The Gift of the Magi is such a great story of being selfless and giving the best you have.  This particular picture book version has excellent illustrations for this classic tale.  It also gives the kids are glimpse into history with the prices and treasured possessions.

Silver Packages: An Appalachian Christmas Story is about giving to others.  The main character of the story is on the receiving end of gifts as a child and grows up to give back to the community.  Last year was the first year we read it, and my kids immediately remembered it when I asked what library books we should put on hold.

The Legend of the Candy Cane is a story that talks about the candy cane and how it can tell us about Jesus.  I always appreciate books that point to the true reason of the season.

J Is for Jesus: The Sweetest Story Ever Told is also about the candy cane.  We have a board book version of this, and it is great for reinforcing biblical truths.

Treasures of the Snow is a favorite Christmas read-aloud.  It is such a sweet story to me and one I read growing up.  It’s not exactly a “Christmas” book, but many major scenes in the book take places at various Christmases.  I really appreciate the lessons about how bitterness and holding a grudge can continue to escalate as well as the forgiveness that only comes from Christ.  We are starting this book today, and I’m excited just thinking about it.

The Crippled Lamb is a Max Lucado book about a lamb who gets to see Jesus’s birth.  My children appreciated the part of the story about the good shepherd searching and finding his lost sheep as well.

One Wintry Night is in the shape of a picture book, but it is a longer text with short chapters.  Over the course of 11 chapters, the story of Christ’s birth (from creation through resurrection) is shared by an old woman to a little boy.  This book would really be a good one to read over the course of a week or two for teaching what Christmas is all about.  It is written by Billy Graham’s wife Ruth and was written almost 20 years ago.  This was a great library find this week.

The Christmas Miracle of Jonathan Toomey with CD: Gift Edition is another recent library find.  The book is a good story about a man who lost his wife and baby.  The book shares about how another little boy helped the man to heal.  The copy we have from the library included an incredible reading of the book by James Earl Jones.  I think my children have listened to the book four of five times already.

The Year of the Perfect Christmas Tree: An Appalachian Story is from the same series as Silver Packages above.  Ruthie loved that this book was about a girl named Ruthie.  Since it is a story back at the end of World War I (from the mention of Armistice), it is a Christmas story to share the history of what others used to do to celebrate Christmas.

Miracle in a Shoe Box: A Christmas Gift of Wonder, written by Franklin Graham of Samaritan’s Purse, is a picture book about Operation Christmas Child.  This book was written back before I had ever heard of packing shoe boxes for Operation Christmas Child and is out of print.  Our library had a copy though, and we enjoyed the sweet story for a boy packing a box for another little boy in Bosnia.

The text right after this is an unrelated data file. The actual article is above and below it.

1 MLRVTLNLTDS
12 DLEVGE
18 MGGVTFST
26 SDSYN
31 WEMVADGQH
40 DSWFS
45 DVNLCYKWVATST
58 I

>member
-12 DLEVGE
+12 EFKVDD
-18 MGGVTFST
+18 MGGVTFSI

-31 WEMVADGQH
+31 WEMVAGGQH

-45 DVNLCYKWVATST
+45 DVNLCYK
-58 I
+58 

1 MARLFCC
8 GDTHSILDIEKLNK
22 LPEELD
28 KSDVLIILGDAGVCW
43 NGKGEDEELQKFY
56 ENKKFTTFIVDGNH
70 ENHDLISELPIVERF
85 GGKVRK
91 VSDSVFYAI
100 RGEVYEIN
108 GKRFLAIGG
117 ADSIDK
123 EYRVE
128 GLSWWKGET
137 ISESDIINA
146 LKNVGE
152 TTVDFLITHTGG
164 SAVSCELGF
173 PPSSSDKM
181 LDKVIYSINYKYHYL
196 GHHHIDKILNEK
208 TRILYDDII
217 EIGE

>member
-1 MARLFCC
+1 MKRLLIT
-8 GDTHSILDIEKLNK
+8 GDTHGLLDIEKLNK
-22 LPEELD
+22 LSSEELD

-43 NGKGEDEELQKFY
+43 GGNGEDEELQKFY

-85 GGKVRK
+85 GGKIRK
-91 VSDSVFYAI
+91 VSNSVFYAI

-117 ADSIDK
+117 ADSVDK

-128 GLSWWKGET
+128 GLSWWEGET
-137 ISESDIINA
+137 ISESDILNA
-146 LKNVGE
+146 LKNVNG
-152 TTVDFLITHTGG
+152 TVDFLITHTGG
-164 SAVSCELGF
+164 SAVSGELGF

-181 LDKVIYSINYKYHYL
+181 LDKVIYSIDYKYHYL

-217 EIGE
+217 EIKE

The Story of St. Nicholas: More Than Reindeer and a Red Suit is about the historical Christian named Nicholas that led to all the Christmas legends we have today about Santa Clause.  His story includes mentions of Diocletian and Constantine as well as the Council of Nicea.  (In the text, the book talks about a meeting of all the church leaders, but the introduction lets us know it’s the Council of Nicea.)  My children love the timeline references as we read about a man who stood up for his faith.  This book is published by Voice of the Martyrs so it talks about people who are still persecuted today just like St. Nicholas was.  We found this book in our chapel’s library (not at the public library).

ADDED: The Best Christmas Pageant Ever is a new favorite for Christmas.  After writing this post last year, someone recommended this book to us.  We had so many great discussions about how to show God’s love to others.  I can’t wait to read it again this year!


Christmas Videos:

A Wowiebozowee Christmas (Boz the Green Bear) is an old family favorite.  When my children were preschoolers, Boz was one of their favorites to watch.  This Christmas one is still a favorite for all the kids.  Boz and his friends go Christmas caroling, bake cookies, have a gift exchange making gifts for each other, and tell the Christmas story.  The kids learned lots of Christmas songs from this DVD and really still enjoy it every year.  After the first time we watched it, the kids wanted to exchange names for presents “just like Boz.”

VeggieTales Holiday Double Feature which includes The Toy That Saved Christmas and The Star Of Christmas.  Isaiah loves that the stories “show that Christmas isn’t about the presents or family gatherings, but about Jesus’s birth.  We get presents, but it reminds us of the greatest present:  Jesus.”

A Fruitcake Christmas is a Hermie DVD.  It teaches that Christmas is still Christmas even without special food or presents because it’s about Christ’s birth.

Crippled Lamb (DVD of the same story as the book mentioned above)

St. Nicholas: A Story of Joyful Giving is the Veggie Tale that teaches the story of the actual St. Nicholas.  While we don’t celebrate with Santa at Christmas, I do like the kids to know about the man behind the legend.